John Duro also seems interested in belief systems and social constructs, but especially ones that bring to consciousness moments of dysfunction or exclusion. Duro’s Downtown Overdose (2024) is hung so that a lone figure’s contorted face — an inscrutable mixture of agony and ecstasy — confronted me as soon as I entered the gallery. Although the figure sits awkwardly on a bench alongside a duffle bag and Narcan nasal spray, Duro has otherwise isolated this man, rendering him floating in an enveloping sea of black paint, like a twenty-first century typological specimen of misery. The overdose, which Duro has rendered sketchily, recalls Édouard Manet’s nineteenth-century portraits of social outcasts like The Ragpicker (c. 1865-1870), which Manet similarly situated in an abstracted monochromatic space. Although Duro’s painting is unsettling, the scale is small enough that the figure has a diminutive appearance which conceptually distanced me from the subject and elicited, predictably, condescending feelings of pity and shame. Perhaps, had the artist rendered the figure life-sized, I might have been led to negotiate his presence in a more complex way.

Another painting by Duro, The Inspiration of Zoe God (2023-24), reproduces Caravaggio’s The Inspiration of Saint Matthew (1602), but renders Matthew and the angel with a darker complexion and the angel with a white T-shirt and backward orange cap. Duro’s transformation of Caravaggio’s idealized figures into relatable modern ones recalls the history of Caravaggio’s own first attempt (rejected by his patrons Francesco Contarelli and the priests of S. Luigi) to render Matthew as an ordinary mortal, “inviting the viewer,” according to art historian Troy Thomas, “to identify with, sympathize with, and perhaps even be amused by Matthew rather than venerate him” (2). Duro’s transformative action not only tips the hat to the older artist’s original intention, but levels the field with a playful sense of irony.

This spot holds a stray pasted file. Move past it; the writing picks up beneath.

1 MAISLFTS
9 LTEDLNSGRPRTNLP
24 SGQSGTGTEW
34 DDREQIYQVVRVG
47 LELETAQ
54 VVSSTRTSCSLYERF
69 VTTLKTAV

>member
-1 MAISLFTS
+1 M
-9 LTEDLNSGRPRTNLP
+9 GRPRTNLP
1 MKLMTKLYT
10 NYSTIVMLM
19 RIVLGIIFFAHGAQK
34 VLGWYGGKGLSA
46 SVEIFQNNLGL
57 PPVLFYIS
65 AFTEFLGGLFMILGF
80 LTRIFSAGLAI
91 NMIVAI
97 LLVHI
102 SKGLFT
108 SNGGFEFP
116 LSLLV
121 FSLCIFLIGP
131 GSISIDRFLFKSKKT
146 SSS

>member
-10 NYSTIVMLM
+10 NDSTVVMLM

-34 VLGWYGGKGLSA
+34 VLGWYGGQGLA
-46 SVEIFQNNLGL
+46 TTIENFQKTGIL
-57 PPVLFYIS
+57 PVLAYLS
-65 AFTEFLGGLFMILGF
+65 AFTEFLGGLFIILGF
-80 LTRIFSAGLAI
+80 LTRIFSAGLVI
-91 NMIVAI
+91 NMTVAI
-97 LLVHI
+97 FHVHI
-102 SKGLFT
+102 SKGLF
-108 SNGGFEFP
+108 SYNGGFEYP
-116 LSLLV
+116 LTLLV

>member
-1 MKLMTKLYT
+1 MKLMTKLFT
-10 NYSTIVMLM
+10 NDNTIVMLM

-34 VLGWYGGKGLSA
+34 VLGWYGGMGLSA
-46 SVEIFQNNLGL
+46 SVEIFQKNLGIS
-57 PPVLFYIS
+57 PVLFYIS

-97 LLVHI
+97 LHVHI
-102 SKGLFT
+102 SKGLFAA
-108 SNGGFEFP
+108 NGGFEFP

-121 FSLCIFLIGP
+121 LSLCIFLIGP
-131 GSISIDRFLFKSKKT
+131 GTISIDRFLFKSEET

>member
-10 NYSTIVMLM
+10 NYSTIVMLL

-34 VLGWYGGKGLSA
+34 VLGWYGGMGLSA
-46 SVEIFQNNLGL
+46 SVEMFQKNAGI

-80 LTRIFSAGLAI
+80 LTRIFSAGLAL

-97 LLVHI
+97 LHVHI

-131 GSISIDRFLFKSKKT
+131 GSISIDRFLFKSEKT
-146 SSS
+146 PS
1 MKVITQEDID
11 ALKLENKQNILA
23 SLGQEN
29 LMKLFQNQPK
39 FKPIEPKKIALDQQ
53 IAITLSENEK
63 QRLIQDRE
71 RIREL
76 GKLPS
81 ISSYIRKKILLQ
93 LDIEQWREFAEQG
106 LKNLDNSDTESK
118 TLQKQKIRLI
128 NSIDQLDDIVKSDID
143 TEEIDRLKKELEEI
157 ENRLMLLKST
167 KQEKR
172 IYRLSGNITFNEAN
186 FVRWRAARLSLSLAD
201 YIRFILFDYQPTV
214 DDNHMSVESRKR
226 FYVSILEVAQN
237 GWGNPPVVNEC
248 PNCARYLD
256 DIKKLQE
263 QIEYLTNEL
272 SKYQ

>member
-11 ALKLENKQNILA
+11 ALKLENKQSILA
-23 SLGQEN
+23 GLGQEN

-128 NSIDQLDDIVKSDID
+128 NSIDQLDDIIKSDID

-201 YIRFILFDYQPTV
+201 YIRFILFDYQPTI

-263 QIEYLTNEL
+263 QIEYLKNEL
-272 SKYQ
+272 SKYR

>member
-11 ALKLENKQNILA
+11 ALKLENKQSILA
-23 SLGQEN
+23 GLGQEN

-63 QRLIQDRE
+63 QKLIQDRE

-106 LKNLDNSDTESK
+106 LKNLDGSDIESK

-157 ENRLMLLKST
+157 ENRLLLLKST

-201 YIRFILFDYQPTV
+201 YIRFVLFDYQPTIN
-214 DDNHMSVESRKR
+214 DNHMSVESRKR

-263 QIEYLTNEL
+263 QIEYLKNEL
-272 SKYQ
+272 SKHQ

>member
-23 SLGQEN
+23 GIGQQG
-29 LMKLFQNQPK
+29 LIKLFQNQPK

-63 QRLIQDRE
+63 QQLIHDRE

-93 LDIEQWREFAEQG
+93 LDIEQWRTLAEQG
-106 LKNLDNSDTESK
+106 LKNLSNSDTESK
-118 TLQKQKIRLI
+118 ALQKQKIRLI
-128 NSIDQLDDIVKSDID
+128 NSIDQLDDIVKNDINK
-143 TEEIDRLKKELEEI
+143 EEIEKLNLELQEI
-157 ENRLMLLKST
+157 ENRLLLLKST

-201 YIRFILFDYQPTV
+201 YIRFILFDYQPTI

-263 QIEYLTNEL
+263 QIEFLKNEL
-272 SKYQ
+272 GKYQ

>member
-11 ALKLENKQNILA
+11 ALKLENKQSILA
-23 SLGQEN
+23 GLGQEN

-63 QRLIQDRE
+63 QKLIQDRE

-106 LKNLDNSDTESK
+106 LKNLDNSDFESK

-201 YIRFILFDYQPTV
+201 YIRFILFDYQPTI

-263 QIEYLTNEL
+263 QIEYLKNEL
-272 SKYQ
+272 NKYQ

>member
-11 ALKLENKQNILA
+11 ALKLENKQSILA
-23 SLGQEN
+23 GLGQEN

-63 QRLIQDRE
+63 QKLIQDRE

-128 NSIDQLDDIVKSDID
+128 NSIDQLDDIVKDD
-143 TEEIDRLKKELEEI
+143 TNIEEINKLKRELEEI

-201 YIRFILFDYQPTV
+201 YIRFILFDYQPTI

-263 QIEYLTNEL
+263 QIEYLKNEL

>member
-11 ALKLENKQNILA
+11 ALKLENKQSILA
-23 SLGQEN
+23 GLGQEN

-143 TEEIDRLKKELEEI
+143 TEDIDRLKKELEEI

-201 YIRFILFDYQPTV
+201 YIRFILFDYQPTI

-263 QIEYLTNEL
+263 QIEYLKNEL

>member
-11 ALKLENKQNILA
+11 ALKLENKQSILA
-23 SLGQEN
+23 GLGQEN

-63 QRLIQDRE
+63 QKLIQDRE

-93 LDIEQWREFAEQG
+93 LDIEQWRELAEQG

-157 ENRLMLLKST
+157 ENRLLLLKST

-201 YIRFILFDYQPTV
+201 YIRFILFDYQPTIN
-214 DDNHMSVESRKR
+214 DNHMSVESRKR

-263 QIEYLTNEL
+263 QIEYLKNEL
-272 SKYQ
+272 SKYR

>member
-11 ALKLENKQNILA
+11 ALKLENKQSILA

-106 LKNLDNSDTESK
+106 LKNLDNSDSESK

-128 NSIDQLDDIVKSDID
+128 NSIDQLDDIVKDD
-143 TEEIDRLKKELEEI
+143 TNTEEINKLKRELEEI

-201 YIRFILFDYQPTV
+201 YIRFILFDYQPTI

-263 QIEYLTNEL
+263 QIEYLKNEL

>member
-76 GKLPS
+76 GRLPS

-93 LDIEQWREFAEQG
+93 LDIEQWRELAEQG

Painting of two figures against a black bakground

John Duro, “The Inspiration of Zoe God,” 2023-24, oil on canvas, 40 x 30 inches. Photo: Emily Peacock.

If Taboada and Duro show an interest in recreating familiar allegories in provocative new ways, then Sean Terrell’s allegorical inclinations in Viewing II, The Holder (2023) result in thought-provoking incoherence. Terrell’s lone contribution to the exhibition is comprised of a heady dreamscape where a Cheshire cat frames a hazy and complex tripartite scene replete with historical symbols whose meanings have all but evaporated into an ether of painterly abstraction. In the painting’s upper register, a cloudy cartoonish brawl with unidentifiable assailants takes place while documents and paper bills carelessly rain down throughout the second register like unnecessary legislation. In the second register, upon a grassy field, three figures in loincloths (one holds a spear) dance triumphantly while smoke seems to billow from the pale blue background. In the foreground, ominous and shadowy cartoon creatures hop along the squares of a game board while one shadow points and laughs menacingly. The cat who frames it all holds — with outstretched arms in the center of the painting — a flesh-toned cloth whose creases and colors are reminiscent of the bodies and drapery in Picasso’s African and Iberian-inspired brothel scene, Les Demoiselles d’Avignon. Terrell’s juxtaposition of historically dislodged motifs — from a floating rune to a three-eyed cartoon — had the effect of warping my sense of time, as if the painting’s representations exist in a pre- (or post-) historical dystopia. At a time when legislators in the U.S. are passing laws that redefine how history can be taught in schools and the culture wars of the 1990s seem to have returned with new disturbing mutations, Terrell’s painting reads like a bellwether of societal dysfunction to come.